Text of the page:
Last week, on the first day of OpenWorldForum 2013, we met up with
Thomas Hatch of SaltStack to have a talk about salt. He was in Paris
to give two talks the following day (1 & 2), and it was a
great opportunity to meet him and physically meet part of the French
Salt community. Since Logilab hosted the Great Salt Sprint in Paris, we offered to
co-organise the meetup at OpenWorldForum.
About 15 people gathered in Montrouge (near Paris) and we all took
turns to present ourselves and how or why we used salt. Some people
wanted to migrate from BCFG2 to salt. Some people told
the story of working a month with CFEngine and meeting the same
functionnality in two days with salt and so decided to go for that
instead. Some like salt because they can hack its python code. Some
use salt to provision pre-defined AMI images for the clouds
(salt-ami-cloud-builder). Some chose
salt over Ansible. Some want to
use salt to pilot temporary computation clusters in the cloud (sort of
like what StarCluster does
with boto and ssh).
When Paul from Logilab introduced salt-ami-cloud-builder, Thomas
Hatch said that some work is being done to go all the way : build an
image from scratch from a state definition. On the question of Debian
packaging, some efforts could be done to have salt into
wheezy-backports. Julien Cristau from Logilab who is a
debian developer might help with that.
Some untold stories where shared : some companies that replaced
puppet by salt, some companies use salt
to control an HPC cluster, some companies use salt to pilot their
existing puppet system.
We had some discussions around salt-cloud, which will probably
be merged into salt at some point. One idea for salt-cloud was raised :
have a way of defining a "minimum" type of configuration which translates
into the profiles according to which provider is used (an issue should
be added shortly). The expression "pushing states" was often used, it
is probably a good way of looking a the combination of using
salt-cloud and the masterless mode available with salt-ssh. salt-cloud
controls an existing cloud, but Thomas Hatch points to the fact that
with salt-virt, salt is becoming a cloud controller itself,
more on that soon.
Mixing pillar definition between 'public' and 'private' definitions
can be tricky. Some solutions exist with multiple gitfs (or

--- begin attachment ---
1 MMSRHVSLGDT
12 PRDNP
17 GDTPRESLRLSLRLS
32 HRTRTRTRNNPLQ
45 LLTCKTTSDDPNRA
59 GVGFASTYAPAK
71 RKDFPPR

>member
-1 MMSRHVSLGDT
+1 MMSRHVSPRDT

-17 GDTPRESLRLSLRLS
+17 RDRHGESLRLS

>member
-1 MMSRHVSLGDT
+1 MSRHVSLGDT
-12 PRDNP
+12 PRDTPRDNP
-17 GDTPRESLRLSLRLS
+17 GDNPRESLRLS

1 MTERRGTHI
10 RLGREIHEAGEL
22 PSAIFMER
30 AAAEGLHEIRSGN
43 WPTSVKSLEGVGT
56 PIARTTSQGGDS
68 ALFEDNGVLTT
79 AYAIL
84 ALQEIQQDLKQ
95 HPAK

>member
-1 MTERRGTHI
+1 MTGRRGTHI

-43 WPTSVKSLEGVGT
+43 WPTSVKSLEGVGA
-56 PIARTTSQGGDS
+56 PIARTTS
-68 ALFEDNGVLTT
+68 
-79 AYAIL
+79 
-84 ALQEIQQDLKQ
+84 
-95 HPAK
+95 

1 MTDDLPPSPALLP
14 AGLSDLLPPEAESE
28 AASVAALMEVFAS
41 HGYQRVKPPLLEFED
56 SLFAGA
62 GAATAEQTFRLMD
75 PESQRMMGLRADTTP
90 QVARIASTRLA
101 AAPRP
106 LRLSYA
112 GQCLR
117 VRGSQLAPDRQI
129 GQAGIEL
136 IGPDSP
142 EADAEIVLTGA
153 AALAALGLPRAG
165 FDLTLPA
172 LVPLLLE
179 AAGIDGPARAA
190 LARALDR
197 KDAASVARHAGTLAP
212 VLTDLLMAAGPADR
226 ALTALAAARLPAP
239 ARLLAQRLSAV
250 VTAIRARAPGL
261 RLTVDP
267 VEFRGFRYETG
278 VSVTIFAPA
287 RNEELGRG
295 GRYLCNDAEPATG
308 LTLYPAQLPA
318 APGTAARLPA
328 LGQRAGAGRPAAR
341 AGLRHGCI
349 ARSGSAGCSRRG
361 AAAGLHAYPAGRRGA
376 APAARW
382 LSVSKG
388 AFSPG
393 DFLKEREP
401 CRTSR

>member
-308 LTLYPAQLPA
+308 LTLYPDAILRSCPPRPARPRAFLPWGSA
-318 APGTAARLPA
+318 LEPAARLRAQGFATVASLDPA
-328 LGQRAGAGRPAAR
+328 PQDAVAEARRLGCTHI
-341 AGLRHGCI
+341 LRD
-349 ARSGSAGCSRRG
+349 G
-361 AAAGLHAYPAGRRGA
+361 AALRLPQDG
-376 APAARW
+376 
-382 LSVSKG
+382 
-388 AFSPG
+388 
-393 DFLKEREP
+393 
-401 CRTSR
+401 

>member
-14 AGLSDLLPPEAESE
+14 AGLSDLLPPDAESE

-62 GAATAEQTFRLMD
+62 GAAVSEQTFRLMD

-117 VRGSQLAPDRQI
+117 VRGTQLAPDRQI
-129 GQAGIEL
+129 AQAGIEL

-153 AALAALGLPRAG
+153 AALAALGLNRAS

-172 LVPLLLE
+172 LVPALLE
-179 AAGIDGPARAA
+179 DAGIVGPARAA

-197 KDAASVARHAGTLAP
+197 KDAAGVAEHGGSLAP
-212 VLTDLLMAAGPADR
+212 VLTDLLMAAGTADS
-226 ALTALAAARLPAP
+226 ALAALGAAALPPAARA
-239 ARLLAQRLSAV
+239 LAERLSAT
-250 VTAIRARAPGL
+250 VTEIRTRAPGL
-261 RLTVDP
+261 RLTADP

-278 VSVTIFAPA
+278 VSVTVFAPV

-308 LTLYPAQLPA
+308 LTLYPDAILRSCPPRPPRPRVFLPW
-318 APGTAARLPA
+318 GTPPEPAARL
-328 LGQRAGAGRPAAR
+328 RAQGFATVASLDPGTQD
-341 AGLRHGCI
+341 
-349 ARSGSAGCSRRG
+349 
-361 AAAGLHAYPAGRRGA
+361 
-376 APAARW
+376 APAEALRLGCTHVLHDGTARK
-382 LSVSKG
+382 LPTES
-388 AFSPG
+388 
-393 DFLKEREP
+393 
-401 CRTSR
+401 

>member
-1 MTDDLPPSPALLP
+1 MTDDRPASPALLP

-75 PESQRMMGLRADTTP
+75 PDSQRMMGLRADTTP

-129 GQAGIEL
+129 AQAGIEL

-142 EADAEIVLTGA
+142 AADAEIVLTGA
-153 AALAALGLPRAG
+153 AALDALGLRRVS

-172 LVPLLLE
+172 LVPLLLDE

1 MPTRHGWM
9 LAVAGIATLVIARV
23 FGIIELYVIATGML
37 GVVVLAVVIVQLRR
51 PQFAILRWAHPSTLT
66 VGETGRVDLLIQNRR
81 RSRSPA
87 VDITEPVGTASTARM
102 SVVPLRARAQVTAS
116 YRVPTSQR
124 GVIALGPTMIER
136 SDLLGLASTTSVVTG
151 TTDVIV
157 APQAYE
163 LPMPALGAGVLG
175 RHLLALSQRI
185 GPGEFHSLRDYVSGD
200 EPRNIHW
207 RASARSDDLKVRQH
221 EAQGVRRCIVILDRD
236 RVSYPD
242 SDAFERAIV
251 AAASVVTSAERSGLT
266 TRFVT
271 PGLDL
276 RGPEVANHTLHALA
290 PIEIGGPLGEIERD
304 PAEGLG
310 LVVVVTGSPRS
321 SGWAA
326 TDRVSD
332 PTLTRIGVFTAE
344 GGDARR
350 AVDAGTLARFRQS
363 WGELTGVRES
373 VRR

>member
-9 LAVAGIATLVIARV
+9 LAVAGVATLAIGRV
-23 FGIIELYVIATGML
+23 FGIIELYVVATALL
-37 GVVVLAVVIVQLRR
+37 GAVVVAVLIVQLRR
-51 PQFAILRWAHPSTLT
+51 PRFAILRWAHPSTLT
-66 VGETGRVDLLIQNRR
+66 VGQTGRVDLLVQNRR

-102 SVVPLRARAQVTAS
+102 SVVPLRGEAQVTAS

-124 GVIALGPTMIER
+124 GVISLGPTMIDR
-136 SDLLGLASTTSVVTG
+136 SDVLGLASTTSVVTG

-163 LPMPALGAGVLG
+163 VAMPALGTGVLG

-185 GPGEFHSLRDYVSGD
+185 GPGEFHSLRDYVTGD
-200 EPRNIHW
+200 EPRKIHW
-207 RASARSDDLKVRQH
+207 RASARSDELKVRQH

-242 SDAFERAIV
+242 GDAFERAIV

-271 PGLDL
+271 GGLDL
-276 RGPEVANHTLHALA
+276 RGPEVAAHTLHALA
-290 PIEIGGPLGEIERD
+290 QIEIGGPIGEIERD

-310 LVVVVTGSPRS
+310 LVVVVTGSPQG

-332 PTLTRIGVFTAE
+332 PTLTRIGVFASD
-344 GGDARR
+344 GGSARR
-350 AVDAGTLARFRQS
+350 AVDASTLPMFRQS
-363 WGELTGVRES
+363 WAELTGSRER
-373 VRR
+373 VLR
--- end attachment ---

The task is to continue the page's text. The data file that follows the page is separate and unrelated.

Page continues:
mercurial) external pillar definitions, but more use cases will drive
more flexible functionalities in the future.
For those in the audience that were not (yet) users of salt, Thomas
went back to explaining a few basics about it. Salt should be seen as
a "toolkit to solve problems in a infrastructure" says Thomas
Hatch. Why is it fast ? It is completely asynchronous and event
He gave a quick presentation about the new salt-ssh which was
introduced in 0.17, which
allows the application of salt recipes to machines that don't have a
minion connected to the master.
The peer communication
can be used so as to add a condition for a state on the presence of
service on a different minion.
While doing demos or even hacking on salt, one can use
salt/test/minionswarm.py which makes fake minions, not everyone has
hundreds of servers in at their fingertips.
Smart modules are loaded dynamically, for example, the git module that
gets loaded if a state installs git and then in the same highstate
uses the git modules.
Thomas explained the difference between grains and pillars : grains is
data about a minion that lives on the minion, pillar is data about the
minion that lives on the master. When handling grains, the
grains.setval can be useful (it writes in /etc/salt/grains as yaml,
so you can edit it separately). If a minion is not reachable one can
obtain its grains information by replacing test=True by cache=True.
Thomas shortly presented saltstack-formulas : people want to "program"
their states, and formulas answer this need, some of the jinja2 is overly complicated to make them
flexible and programmable.
While talking about the unified package commands (a salt command often
has various backends according to what system runs the minion), for
example salt-call --local pkg.install vim, Thomas told this funny
story : ironically, salt was nominated for "best package manager" at
some linux magazine competition. (so you don't have to learn how to
use FreeBSD packaging tools).
While hacking salt, one can take a look at the Event Bus (see
test/eventlisten.py), many applications are possible when using the
data on this bus. Thomas talks about a future IOflow python module
where a complex logic can be implemented in the reactor with rules and
a state machine. One example use of this would be if the load is high
on X number of servers and the number of connexions Y on these servers
then launch extra machines.
To finish on a buzzword, someone asked "what is the overlap of salt
and docker" ? The answer is not simple, but Thomas thinks that in the
long run there will be a lot of overlap, one can check out the
existing lxc modules and states.
To wrap up, Thomas announced a salt conference
planned for January 2014 in Salt Lake City.
Logilab proposes to bootstrap the French community around salt. As the
group suggest this could take the form of a mailing list, an irc
channel, a meetup group , some sprints, or a combination of all the
above. On that note, next international sprint will probably take
place in January 2014 around the salt conference.